A Japanese Tech Company Is Selling $3 CPUs Through a Vending Machine

Some have speculated that the vending machine is way for the company to get rid of old electronics in an innovative way.

Vending Machine
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Alberto de la Torre

In Japan, claw machines are famous for their low cost and great prizes. Just insert a coin, turn the lever, and you’ll get a Pokémon, Dragon Ball, or Hello Kitty licensed plushie. Inspired by the concept, a Japanese tech company is taking it to the next level according to Tom’s Hardware. Their proposition: Insert a coin, get a second-hand CPU.

The new CPU-dispensing machines started making the rounds on social media, Tom's Hardware reported. One Japanese user shared that they were able to get an Intel Core i7-8700 processor for just 500 yen, or a little more than $3, a major discount from its price on Amazon, which at the time of publication was $130. While some people can find great hardware for relatively cheap prices using these machines, there's a catch.

An Innovative Way to Dispose of Electronic Waste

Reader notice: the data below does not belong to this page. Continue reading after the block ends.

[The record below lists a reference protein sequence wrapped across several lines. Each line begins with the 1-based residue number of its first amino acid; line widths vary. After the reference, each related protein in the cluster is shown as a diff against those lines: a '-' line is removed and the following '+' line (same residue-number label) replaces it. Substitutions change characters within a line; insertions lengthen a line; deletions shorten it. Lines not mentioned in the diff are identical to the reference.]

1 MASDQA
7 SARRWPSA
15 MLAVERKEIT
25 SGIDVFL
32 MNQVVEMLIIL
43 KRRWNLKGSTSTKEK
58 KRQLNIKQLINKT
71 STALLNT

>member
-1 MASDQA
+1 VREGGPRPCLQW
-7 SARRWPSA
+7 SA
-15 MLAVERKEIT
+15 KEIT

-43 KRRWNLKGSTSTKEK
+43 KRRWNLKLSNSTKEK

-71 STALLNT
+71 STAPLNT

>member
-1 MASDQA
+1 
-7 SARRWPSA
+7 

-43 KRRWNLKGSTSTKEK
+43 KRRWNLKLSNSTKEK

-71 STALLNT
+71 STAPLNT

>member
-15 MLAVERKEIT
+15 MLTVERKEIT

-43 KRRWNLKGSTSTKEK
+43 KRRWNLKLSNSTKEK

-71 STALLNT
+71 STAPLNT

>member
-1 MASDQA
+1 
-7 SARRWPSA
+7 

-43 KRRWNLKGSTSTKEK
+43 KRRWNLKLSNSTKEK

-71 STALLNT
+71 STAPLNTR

As Tom’s Hardware’s mentioned, vending machines that dispense hardware components are very popular in Japan. One of these machines is located outside a computer store called 1's PC. Given the proximity, some have speculated that the processors in the vending machine are old units that the store wanted to sell in a unique way.

It's certainly one way to turn trash—or in this case, outdated PC components—into treasure. Many users on social media embraced the idea, stating that they were eager to visit Japan to try their luck.

They could end up saving a pretty penny. There's quite a difference between paying $3 for the i7-8700 processor compared to the $130 on Amazon. Yet, there's always the chance you won't get one of these deals and end up with electronics you didn't want or need.

Despite this, it looks like people are still willing to try their luck and pay $3 to try to get their hands on a working processor, although not all models are available. It’s a one-in-a-lifetime opportunity to own a piece of technological history at a very low price. Who wouldn’t love that?

Image | Sawara-San on YouTube

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